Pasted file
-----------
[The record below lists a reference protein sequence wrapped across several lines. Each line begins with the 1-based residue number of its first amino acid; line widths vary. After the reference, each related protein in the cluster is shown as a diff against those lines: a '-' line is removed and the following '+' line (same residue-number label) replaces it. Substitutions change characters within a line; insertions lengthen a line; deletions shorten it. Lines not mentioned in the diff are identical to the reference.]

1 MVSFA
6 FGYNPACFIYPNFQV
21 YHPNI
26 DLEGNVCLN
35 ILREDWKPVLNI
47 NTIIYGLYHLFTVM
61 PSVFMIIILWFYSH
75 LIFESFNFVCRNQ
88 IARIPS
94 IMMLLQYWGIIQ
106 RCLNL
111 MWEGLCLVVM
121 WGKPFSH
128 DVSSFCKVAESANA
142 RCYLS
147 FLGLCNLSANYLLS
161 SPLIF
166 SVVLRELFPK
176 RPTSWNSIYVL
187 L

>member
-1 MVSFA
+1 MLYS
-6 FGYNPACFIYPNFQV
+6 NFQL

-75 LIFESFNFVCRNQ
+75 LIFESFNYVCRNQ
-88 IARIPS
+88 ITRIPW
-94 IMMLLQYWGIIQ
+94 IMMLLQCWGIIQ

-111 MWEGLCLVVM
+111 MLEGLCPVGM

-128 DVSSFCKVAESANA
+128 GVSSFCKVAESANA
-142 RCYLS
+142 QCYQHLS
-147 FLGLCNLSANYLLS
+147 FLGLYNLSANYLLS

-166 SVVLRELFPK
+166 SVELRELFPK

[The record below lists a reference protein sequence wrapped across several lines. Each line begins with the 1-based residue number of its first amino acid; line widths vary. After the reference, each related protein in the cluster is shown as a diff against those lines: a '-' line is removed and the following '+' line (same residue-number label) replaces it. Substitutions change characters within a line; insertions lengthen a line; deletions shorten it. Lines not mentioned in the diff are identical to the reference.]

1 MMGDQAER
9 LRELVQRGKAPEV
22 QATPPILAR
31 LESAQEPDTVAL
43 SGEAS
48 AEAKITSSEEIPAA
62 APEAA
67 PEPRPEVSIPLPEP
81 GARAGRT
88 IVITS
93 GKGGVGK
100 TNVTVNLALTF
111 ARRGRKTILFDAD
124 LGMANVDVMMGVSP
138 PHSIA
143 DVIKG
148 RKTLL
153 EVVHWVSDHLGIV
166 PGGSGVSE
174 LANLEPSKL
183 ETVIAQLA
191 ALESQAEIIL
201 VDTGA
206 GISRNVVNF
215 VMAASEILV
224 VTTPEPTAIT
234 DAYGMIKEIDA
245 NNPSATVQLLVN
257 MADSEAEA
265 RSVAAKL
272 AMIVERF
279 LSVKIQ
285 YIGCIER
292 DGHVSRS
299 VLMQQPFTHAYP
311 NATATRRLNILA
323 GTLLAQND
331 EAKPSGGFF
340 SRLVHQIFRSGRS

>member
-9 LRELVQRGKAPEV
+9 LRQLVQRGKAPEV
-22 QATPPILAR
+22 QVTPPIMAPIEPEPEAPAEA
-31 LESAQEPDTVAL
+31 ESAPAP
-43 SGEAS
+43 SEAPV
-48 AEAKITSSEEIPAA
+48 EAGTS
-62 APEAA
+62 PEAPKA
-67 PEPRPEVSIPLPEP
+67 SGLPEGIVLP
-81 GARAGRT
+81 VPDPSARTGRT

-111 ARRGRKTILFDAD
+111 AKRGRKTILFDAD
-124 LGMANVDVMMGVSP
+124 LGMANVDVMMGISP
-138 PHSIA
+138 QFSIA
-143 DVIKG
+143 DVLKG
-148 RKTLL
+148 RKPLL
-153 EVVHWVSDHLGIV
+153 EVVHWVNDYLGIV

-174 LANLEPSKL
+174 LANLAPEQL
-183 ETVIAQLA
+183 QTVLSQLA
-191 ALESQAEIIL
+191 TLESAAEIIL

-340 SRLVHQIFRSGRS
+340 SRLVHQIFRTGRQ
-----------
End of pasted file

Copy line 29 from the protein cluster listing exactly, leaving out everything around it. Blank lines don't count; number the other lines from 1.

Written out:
-88 IARIPS